Sea-level rise (SLR) due to climate change is a serious global threat: The scientific evidence is now overwhelming. Continued growth of greenhouse gas emissions and associated global warming could well promote SLR of 1m in this century, and unexpectedly rapid breakup of the Greenland and West Antarctic ice sheets might produce a 3-5m SLR. In this research, we have assessed the consequences of continued SLR for 84 coastal developing countries. Geographic Information System (GIS) software has been used to overlay the best available, spatially-disaggregated global data on critical impact elements (land, population, agriculture, urban extent, wetlands, and GDP), with the inundation zones projected for 1-5m SLR.
Country-level impacts have been summarized in the Excel Workbook “SLR-Impacts”.
The Excel Workbook is divided into Worksheets to match the major critical impact elements: land, population, GDP, agriculture, urban extent, and wetlands.
Absolute impacts of 1-5m SLR are presented in Columns D-H.
Percentage Impacts are presented in Columns I-M.
Original data sources for assessments of impacts:
Coastline and country boundary
SRTM 90m DEM V2
million US dollars
World Bank, based on Sachs et al. (2001)
CESR, Lehner, B. and Döll, P. (2004)
Limitations of the research:
The digital elevation (90m DEM V2) data used in this analysis gives altitude in 1-meter increments, preventing us from sub-meter SLR modeling. One can interpolate the elevation data we have used for sub-meter SLR modeling, but in that case, precision of the estimates would be difficult to justify. The potential use of LIDAR survey (laser-based elevation measurement from low-flying aircraft) was beyond scope of our analysis.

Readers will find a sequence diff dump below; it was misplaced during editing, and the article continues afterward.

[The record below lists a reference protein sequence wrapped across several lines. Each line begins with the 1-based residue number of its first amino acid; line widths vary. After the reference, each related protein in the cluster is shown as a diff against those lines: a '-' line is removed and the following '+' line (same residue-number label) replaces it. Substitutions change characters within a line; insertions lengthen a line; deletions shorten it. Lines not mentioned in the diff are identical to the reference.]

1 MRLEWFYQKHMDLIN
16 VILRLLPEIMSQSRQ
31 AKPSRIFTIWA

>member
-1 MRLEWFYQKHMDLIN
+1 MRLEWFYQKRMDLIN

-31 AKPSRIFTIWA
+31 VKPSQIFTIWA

Lack of spatially disaggregated secondary information on indicators prevented us from including small islands in this analysis.
The impacts of SLR have been assessed using existing population, socio-economic conditions and patterns of land use, rather than attempting to predict their future states. Human activity is generally increasing more rapidly in coastal areas and thus the impacts of SLR will be more pronounced in these areas. This effect is countered by adaptation measures, which we also do not attempt to estimate in this exercise. Adaptation measures from the purely technological (e.g., sea defenses), to managerial (e.g., altering land-use planning, relocation), to policy (e.g., planning regulations) are often context, location and community-specific. Thus in our analysis, we refrain from generalizing any adaptive measures across our sub-set of developing countries.
This research was carried out by the World Bank in 2006, and was funded by the Canadian Trust Fund (TF030569) sponsored by the Canadian International Development Agency (CIDA).